Final results of the POBASCAM trial reveal that for women aged 30+, the human papillomavirus (HPV) DNA test is the optimum cervical cancer screening option. The HPV DNA test prevents more cervical cancers than cytology alone, and detects lesions which cause cervical cancer earlier. Study results provide the strongest evidence to date in favor of using this test in national screening programs. The trial is published Online First in The Lancet Oncology.
In an associated comment, Hormuzd Katki and Nicolas Wentzensen from the National Cancer Institute, Bethesda, USA, explain:
“POBASCAM reinforces findings from cohort studies, clinical trials, and routine clinical practice by providing overwhelming evidence of the benefits of inclusion of HPV testing in screening programs.”
Although HPV testing is more precise than cytology at identifying precancerous high-grade cervical lesion, whether it provides greater protection in two screening round over 5 years has not been studied.
The trial, led by Chris Meijer and his team from the VU University Medical Center, Amsterdam, the Netherlands, examined almost 45,000 Dutch women aged between 29 to 56 years attending routine cervical screening.
The team examined the best age for starting HPV testing, and determined whether the test resulted in fewer high-grade cervical lesions and cervical cancer in the subsequent screening as a result of earlier detection and treatment of lesions.
Study participants were randomly assigned at the beginning of the investigation to receive either cytology alone, or HPV DNA testing as well as cytology. Five years later at the second screening, all women received HPV and cytology testing.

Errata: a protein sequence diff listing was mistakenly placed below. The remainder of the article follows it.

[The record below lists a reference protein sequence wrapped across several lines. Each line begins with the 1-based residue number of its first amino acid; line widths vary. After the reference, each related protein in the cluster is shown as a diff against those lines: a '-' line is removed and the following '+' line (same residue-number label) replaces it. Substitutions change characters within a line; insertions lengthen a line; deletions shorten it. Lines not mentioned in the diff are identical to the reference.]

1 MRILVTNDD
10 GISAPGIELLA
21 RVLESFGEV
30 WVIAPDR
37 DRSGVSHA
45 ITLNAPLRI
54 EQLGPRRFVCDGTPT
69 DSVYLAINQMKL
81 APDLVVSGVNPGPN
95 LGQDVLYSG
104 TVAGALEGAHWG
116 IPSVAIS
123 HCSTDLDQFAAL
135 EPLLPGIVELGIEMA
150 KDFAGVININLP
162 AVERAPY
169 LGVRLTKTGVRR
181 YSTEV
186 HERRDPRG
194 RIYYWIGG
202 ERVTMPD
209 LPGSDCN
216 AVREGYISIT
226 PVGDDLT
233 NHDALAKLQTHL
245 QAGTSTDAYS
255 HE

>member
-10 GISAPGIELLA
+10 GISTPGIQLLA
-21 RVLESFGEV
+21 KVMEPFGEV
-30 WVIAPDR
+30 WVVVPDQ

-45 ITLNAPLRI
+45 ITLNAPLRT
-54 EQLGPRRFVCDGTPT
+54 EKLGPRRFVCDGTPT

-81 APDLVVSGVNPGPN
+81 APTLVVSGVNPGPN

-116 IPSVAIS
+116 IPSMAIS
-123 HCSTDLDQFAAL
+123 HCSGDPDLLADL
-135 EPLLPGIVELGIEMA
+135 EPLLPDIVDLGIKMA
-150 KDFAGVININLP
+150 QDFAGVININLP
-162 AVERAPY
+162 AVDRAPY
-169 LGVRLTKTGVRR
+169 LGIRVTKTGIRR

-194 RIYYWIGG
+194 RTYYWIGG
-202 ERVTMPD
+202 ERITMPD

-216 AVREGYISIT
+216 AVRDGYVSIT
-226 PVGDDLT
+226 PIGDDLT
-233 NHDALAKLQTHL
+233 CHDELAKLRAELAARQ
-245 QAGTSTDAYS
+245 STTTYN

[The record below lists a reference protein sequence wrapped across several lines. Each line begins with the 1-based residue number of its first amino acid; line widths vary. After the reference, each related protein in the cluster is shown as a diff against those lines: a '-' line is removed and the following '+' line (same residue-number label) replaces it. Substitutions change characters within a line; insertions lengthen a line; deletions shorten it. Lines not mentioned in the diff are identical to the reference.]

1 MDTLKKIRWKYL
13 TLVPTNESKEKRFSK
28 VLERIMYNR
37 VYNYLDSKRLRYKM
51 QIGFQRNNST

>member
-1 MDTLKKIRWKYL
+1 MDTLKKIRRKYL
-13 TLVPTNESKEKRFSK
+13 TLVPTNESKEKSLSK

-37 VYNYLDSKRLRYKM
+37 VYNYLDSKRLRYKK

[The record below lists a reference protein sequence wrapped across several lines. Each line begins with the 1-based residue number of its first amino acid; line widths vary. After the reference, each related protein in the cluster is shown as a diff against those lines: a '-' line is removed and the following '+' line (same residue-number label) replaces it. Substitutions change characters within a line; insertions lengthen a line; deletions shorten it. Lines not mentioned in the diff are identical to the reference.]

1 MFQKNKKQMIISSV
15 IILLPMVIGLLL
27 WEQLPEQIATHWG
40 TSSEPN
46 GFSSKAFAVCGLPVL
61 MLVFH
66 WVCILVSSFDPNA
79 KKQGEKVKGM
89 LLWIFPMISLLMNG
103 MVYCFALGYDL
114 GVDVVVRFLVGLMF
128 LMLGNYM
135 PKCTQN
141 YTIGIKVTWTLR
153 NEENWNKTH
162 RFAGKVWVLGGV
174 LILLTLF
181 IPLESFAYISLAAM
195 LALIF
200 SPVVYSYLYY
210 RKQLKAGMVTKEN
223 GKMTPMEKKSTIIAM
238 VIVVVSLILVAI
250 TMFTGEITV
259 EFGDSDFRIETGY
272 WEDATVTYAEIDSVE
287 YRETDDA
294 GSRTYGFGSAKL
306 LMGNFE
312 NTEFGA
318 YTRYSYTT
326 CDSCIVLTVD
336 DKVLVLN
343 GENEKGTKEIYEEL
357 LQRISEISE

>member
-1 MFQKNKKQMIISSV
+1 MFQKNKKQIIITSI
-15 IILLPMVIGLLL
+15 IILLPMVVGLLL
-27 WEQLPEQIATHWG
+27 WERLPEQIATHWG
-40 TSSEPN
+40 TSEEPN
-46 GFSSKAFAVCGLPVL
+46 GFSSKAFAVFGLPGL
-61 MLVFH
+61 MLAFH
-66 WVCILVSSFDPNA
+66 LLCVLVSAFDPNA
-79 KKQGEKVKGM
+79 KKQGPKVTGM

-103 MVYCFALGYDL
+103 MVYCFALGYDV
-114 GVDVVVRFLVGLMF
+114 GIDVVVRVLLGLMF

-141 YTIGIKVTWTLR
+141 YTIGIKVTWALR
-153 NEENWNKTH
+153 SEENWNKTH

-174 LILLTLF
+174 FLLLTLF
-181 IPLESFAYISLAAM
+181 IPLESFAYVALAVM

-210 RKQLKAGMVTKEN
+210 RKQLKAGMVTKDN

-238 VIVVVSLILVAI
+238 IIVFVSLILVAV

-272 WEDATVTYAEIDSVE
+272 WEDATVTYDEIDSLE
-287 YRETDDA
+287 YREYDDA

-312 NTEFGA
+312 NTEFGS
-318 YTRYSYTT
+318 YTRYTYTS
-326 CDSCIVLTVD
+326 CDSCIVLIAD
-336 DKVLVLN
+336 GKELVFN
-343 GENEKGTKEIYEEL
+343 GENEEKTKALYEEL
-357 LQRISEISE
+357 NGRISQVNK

The researchers found that HPV testing in the first screen identified considerably more cancer precursors (cervical intraepithelial neoplasia grade 2 or worse [CIN2+]) compared with cytology alone.
At the second screening 5 years later, considerably fewer women in the HPV group had CIN grade 3 or worse (CIN3+) lesions and cervical cancer than women who received cytology alone at their first screening.
The researchers explain:
“Implementation of HPV DNA testing in cervical screening leads to earlier detection of clinically relevant CIN grade 2 or worse, which when adequately treated, improves protection against CIN grade 3 or worse and cervical cancer.”
In the HPV group, the enhanced protection against CIN3+ was primarily due to high-grade cervical lesions caused by HPV16 (one of the principal cancer-causing HPV types), being detected earlier. These results suggest that the test could eventually lower cancer-related morbidity and mortality.
The team discovered that the cumulative detection of CIN2+ and CIN3+ when both screenings were combined did not vary between women aged 29 to 33 years and those aged over 33, suggesting that the test did not result in over-diagnosis of regressive CIN2+ lesions in younger women.
The researchers say:
“Our results lend support to the implementation of HPV DNA testing in programmed cervical screening starting at age 30 years.”
Katki and Wentzensen add:
“The POBASCAM trial shows that 5 year screening intervals are safe, and that conservative management of HPV-positive women can control excess CIN grade 2 or 3 while preventing cervical cancer. However, how the POBASCAM protocol would perform in other populations that have different baseline cancer rates, compliance, and management infrastructure, is unclear”
Written by Grace Rattue